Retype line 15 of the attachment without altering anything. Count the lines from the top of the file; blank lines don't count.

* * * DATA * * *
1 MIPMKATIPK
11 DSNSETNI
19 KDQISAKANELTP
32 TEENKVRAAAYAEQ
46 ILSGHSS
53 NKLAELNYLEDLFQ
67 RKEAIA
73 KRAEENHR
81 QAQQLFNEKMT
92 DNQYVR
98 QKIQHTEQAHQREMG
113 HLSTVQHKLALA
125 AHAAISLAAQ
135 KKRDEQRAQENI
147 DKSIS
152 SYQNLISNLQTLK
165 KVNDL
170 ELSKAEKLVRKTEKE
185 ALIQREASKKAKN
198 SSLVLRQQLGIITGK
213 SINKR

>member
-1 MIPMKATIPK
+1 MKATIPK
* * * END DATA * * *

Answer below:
147 DKSIS